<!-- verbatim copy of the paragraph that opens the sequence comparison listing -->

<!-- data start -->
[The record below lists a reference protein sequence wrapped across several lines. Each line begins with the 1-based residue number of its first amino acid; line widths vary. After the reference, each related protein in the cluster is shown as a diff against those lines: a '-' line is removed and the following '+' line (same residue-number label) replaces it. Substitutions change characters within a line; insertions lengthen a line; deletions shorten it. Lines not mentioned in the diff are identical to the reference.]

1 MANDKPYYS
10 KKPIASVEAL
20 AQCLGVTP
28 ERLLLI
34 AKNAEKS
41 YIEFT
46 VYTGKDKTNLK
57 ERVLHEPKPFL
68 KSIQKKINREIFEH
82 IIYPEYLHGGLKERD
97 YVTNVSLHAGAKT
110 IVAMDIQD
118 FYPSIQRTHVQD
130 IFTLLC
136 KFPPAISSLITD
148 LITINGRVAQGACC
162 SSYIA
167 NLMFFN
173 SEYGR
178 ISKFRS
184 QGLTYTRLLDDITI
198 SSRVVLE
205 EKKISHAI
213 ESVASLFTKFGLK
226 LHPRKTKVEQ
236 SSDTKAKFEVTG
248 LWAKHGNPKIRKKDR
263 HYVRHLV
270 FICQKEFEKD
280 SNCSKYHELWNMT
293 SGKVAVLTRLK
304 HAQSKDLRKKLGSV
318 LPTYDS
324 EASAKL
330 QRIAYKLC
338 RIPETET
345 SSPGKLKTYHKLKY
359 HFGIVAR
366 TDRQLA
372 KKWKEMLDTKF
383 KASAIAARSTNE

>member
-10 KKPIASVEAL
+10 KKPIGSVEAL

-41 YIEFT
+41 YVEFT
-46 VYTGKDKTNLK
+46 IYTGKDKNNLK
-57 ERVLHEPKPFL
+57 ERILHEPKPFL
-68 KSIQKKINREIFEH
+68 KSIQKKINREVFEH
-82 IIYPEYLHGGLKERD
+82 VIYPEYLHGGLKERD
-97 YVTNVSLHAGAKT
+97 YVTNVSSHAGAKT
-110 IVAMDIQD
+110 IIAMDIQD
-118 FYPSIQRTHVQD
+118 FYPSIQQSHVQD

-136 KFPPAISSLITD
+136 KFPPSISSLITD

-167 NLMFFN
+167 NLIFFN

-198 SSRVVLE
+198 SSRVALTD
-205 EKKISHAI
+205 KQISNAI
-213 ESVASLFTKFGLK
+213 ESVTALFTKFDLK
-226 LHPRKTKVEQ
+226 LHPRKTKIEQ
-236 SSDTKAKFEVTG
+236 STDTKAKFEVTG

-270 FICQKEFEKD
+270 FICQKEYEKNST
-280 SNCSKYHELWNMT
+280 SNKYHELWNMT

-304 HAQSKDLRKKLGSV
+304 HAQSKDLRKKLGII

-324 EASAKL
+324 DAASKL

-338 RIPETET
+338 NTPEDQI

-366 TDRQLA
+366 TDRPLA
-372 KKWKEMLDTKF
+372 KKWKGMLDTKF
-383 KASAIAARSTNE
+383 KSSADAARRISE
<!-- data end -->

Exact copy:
[The record below lists a reference protein sequence wrapped across several lines. Each line begins with the 1-based residue number of its first amino acid; line widths vary. After the reference, each related protein in the cluster is shown as a diff against those lines: a '-' line is removed and the following '+' line (same residue-number label) replaces it. Substitutions change characters within a line; insertions lengthen a line; deletions shorten it. Lines not mentioned in the diff are identical to the reference.]